Sheikh Mujibur Rahman was a master at diplomacy, and we need good diplomacy now more than ever
On the birth centennial of this great man, much has been said about the Father of the Nation. From his undeniable influence on the War of Liberation -- and our subsequent liberation as a whole -- to the qualities he tried to instill in this nation and the impairment we suffer from even to this day due to his untimely assassination, the relevance and significance of this great man cannot be underscored enough.
But it is within these qualities that something critical can be found -- the discussion of which is vital for modern times. I’m talking about Bangabandhu’s role as a negotiator, and his diplomatic prowess, when it comes to both national and international relations.
First, some background. We live in an increasingly interdependent world, where we have to constantly engage with other, independent forces to make our way. From bidding to get FDI from countries like the US, to fighting for our very survival with the division of water issues when it comes to countries like India, we have to constantly engage in negotiations to make our place in the world.
And because of the inherent zero-sum nature of the world, a lot of the times, these discussions don’t go as planned. Power relations play a huge role in diplomacy, and as such, we can’t always get what we want. Due to the imbalance of power, we sometimes have to swallow our pride and turn on our own interests to fight another day.
And yet, it doesn’t always have to be like this. Sure, in modern times, international relations are more shaped by military and economic power than diplomacy, and as such, lessons of diplomacy might not even be relevant. But if these geopolitical relations can be deemed as the cards one has on their hand, shouldn’t one also learn how to play with them?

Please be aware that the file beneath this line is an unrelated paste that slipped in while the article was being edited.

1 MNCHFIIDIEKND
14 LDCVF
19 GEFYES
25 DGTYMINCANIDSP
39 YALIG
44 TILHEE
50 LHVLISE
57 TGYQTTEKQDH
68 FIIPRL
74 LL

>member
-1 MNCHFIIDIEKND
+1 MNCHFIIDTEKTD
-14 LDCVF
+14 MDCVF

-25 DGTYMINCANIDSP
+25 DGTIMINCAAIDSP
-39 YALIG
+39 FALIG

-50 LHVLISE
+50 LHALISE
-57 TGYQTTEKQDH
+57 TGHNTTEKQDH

This is where Bangabandhu shines a light, and comes in with his infinite wisdom. As much as we like to focus on his role during the final years of East Pakistan, we often forget that this was not the only part of his career that we should focus on. He was 51 during independence, so he had been active in the political scene for decades by then.
One of his most famous exploits during his student years was standing up for the fourth-class workers of Dhaka University, something that landed him in hot water. He had always spoken on behalf of people who needed a voice the most, and he was uncompromising but also realistic when it came to that. It is exactly this sentimentality that informed his actions during his later life when he took to the negotiations table.
From the late 40s to the start of the 70s, he had been on the forefront of the Bengali liberation movement. But he approached this problem from a very diplomatic standpoint. From the six-point movement of the 60s to the non-violent movements of early March, he didn’t want to do anything that would worsen the situation, but he also didn’t want to sell his soul to the powers that be, opting for a way that would get results with the least amount of bloodshed.
Even during negotiations, he was fair. Due to his actions during the six-point movement and the 1970 election, he was known for this fairness, something that made him popular with many West Pakistani parties as well. Even in March, he dealt in good faith until the end, until he was abducted during Operation Search light.
Some of these actions did get to him. He was fair in an unfair world, and his treating the world as a good place did leave him defenseless during the massacre of 1975. But his good points should not be discarded. They should be celebrated, and used as a blueprint for a better world. And if we want a world that is not zero sum -- or is as less zero-sum as humanely possible -- then his ideals aren’t just ideal, they become necessary.
Nafis Shahriar is a student of business and a member of the Dhaka Tribune op-ed team.